first_img News February 12, 2021 Find out more The police enquiry into the murder of Sunday World reporter Martin O’Haganhas drawn a blank and his killers are still at large. O’Hagan, who wasgunned down on 28 September 2001, investigated links between the NorthernIrish police, military intelligence services, armed groups and drug gangs. Organisation RSF condemns BBC broadcast ban as example of Chinese government reprisal Receive email alerts RSF_en United KingdomEurope – Central Asia News September 26, 2003 – Updated on January 20, 2016 Two years after Martin O’Hagan’s murder, the investigation is at a standstill March 23, 2021 Find out more February 11, 2021 Find out more Safety of journalists remains active concern in Northern Ireland as BBC Panorama team is threatened On the eve of the second anniversary of the murder of Irish investigative journalist Martin O’Hagan on 28 September 2001 in Northern Ireland, Reporters Without Borders today voiced deep concern about the lack of progress in the police investigation, which has ground to a complete halt.In a letter to the British Secretary of State for Northern Ireland, Paul Murphy, the organisation urged the authorities to appoint a new team of investigators, independent of the police of Lurgan in County Armagh, where O’Hagan was gunned down outside his home, and to deploy all human and financial resources necessary to ensure a thorough and transparent investigation.”The impunity enjoyed by Martin O’Hagan’s murderers is an insult to the memory of this journalist, who was killed for doing his job,” Reporters Without Borders secretary-general Robert Ménard said in the letter. “The feeling of impunity that has taken hold poses a real danger for Irish journalists, who are the target of increasing threats and harassment from the paramilitary groups,” he warned.”The inability of the police to identify those responsible is a threat to press freedom, and the growing vulnerability of journalists is liable to foster widespread self-censorship,” Ménard added.According to the police, eight suspects have been detained and then released for lack of proof. Thirty-two searches have also been carried out, but with no results to show for them. The investigation is at a standstill, but has not been closed.The police reject claims that senior security officials fear that their alleged links with the paramilitary groups would be exposed if O’Hagan’s killers were brought to justice. But some journalists claim that the investigation has been deliberately blocked because an informer or an agent for the security or intelligence services was part of the group that killed O’Hagan. Mick Browne, a former colleague of O’Hagan who has investigated the murder, maintains that an officer now in charge of the police enquiry was himself the target of an investigation by O’Hagan.According to the Irish secretary of the National Union of Journalists (NUJ), Seamus Dooley, death threats against journalists have increased since O’Hagan’s murder, most of them coming from loyalist paramilitary groups. Several journalists with the Sunday World, the Irish weekly O’Hagan worked for, and the Andersonstown News Group have been the target of intimidation. On 12 September, a photographer with the North Belfast News, a weekly that belongs to the Andersonstown News Group, received a death threat from a loyalist paramilitary gang. The group’s management said it followed a series of threats against journalists covering the gang’s activities.Aged 51 and the father of three children, O’Hagan used to write for the Sunday World about the links between the Northern Irish police, military intelligence units, armed groups and drug gangs, and he testified in a libel court case about allegations of collusion between the police and Protestant armed groups in the 1980s.The day after his murder, a caller to the BBC claimed responsibility on behalf of the “Red Hand Defenders,” a name used by loyalist paramilitary groups, especially the “Loyalist Volunteer Force” (LVF). O’Hagan had previously been the target of many threats as a result of his investigations aimed at proving that loyalist militia, especially the LVF, killed Catholics with the sole aim of covering up their drug trafficking activities. An abortive attempt to killed him in the early 1990s was attributed to loyalist terrorist Billy Wright. News Solidarity with Swedish media outlet Realtid ahead of UK defamation case hearing Follow the news on United Kingdom News Help by sharing this information United KingdomEurope – Central Asia to go furtherlast_img read more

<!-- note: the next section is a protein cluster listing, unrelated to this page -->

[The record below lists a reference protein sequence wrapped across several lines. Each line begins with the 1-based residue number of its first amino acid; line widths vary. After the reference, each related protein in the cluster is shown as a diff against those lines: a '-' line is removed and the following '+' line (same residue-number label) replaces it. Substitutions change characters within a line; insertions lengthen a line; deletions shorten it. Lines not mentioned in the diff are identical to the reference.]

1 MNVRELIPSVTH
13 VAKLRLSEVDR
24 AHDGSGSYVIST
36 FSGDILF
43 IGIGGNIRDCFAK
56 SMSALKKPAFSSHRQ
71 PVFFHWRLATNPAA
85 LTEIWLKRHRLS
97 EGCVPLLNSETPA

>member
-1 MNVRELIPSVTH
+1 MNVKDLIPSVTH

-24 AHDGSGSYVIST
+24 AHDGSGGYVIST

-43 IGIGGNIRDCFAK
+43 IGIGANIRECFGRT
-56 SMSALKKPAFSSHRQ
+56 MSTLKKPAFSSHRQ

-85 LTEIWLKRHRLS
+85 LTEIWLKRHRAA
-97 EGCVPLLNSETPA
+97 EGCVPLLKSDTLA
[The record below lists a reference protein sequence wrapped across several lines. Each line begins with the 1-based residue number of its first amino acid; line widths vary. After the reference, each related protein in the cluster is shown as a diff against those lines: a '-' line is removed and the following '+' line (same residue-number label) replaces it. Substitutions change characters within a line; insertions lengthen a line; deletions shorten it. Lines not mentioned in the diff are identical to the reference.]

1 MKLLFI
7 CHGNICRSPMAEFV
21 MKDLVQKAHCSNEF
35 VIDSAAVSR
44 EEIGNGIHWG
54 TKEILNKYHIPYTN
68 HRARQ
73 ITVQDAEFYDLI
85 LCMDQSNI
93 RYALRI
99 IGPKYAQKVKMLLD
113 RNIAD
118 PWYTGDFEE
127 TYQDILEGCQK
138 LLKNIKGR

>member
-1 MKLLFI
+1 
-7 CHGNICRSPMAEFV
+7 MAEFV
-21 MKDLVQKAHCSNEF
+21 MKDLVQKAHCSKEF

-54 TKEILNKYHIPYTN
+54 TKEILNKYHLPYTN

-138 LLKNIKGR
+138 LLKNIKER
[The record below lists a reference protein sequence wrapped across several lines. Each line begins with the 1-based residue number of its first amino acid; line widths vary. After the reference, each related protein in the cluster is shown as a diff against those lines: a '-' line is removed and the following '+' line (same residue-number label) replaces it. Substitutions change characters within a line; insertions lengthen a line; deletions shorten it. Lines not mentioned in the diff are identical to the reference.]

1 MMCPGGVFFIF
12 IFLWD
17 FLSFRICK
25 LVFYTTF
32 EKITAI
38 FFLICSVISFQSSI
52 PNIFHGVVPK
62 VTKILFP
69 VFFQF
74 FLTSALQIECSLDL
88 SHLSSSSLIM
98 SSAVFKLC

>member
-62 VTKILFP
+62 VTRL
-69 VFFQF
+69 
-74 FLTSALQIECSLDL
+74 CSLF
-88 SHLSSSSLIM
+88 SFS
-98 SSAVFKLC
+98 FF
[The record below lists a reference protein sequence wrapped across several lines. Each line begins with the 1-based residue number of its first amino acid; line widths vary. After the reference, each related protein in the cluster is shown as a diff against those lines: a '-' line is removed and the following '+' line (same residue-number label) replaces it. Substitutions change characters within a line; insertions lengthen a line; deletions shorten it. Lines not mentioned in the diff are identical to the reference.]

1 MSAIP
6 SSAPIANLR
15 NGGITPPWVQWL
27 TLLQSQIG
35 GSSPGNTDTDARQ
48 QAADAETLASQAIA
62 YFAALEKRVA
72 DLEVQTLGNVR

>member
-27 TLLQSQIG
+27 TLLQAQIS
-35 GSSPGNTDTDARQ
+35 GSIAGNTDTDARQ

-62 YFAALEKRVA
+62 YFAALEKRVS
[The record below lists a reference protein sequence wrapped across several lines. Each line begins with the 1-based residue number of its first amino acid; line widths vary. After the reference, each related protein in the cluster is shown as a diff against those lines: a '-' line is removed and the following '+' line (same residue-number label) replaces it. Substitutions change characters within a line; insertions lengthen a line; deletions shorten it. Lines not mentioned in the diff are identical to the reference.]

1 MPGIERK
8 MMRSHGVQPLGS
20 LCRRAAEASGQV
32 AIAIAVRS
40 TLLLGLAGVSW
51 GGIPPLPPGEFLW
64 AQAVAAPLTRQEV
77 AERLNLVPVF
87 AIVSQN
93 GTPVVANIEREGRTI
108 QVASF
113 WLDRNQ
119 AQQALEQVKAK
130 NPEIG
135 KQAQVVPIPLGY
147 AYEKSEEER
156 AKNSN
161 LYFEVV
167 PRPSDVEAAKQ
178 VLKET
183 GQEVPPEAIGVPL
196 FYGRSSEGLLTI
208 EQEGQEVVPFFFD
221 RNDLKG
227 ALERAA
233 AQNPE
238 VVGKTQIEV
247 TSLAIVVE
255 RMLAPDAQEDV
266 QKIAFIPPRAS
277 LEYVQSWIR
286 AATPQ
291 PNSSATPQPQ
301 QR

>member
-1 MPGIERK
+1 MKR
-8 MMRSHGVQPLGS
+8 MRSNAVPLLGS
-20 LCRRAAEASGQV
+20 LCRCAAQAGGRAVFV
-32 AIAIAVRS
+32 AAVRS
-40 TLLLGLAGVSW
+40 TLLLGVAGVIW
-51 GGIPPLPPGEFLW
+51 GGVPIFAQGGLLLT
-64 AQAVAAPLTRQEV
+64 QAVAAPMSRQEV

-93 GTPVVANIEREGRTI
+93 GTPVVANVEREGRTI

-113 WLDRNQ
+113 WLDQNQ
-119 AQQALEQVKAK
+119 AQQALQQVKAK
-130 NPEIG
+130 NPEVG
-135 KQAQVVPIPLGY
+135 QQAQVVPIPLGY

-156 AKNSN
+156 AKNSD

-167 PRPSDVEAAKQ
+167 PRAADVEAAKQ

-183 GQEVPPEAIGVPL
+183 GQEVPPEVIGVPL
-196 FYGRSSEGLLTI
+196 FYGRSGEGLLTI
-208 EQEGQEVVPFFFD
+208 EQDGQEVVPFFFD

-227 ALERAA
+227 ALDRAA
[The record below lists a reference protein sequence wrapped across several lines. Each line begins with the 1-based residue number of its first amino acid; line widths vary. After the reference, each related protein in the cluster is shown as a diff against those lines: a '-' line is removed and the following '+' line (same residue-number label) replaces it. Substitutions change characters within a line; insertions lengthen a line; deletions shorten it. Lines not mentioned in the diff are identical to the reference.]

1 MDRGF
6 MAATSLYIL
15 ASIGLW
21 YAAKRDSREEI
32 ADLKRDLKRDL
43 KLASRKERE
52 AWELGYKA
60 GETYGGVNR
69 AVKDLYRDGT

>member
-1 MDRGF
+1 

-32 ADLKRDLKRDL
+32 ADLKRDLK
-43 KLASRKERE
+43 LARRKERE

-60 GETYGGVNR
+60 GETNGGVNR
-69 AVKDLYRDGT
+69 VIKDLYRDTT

Open letter to President Kabila about steadily worsening climate for journalists